RESIDENTS in La Palma were told it was safe to venture outside again hours after being told to lockdown in their homes because of toxic air from the Cumbre Vieja volcano.

The Government of the Canary Islands lifted the confinement after several hours following the improvement of the air quality in the area.

The lockdown had affected some 33,000 people living in the municipalities of Los Llanos de Aridane, El Paso and Tazacorte, more than a third of the island’s 83,000 residents.

Authorities gave the order to stay indoors at 8am on Monday December 13 due to emissions of sulphur dioxide that had reached “extremely adverse” levels.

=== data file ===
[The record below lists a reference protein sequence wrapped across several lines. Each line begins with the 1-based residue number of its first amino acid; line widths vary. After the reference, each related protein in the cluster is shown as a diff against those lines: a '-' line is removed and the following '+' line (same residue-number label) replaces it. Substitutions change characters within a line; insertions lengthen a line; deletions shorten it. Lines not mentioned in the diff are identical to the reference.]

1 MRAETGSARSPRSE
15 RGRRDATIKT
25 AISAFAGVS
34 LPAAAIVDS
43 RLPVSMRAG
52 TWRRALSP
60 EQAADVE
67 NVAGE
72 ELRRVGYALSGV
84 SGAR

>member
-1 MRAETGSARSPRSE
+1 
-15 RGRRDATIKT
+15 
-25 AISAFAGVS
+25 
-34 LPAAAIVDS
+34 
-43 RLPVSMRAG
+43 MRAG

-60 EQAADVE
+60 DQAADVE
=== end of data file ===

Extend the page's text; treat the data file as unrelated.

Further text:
Parents were told to keep their children home from school until the situation improved. 

Police cars drove through the streets informing people that it wasn’t safe to be outside.

At around 4 pm, the government reported that the situation had improved and that it was now safe to go outside. 

This is the first time since the volcanic eruption began on September 19 that entire municipalities have been placed under lockdown, although neighbourhoods have been confined before.

The eruption, which began on September 19 and is now in its 86th day, is the longest eruption seen on La Palma since records began.

Rivers of lava have covered more than 1,220 hectares and destroyed close to 3,000 buildings, at one point forcing the evacuation of around 7,000 residents.

Lava flows have also formed deltas totalling 50 hectares off the coast of La Palma.

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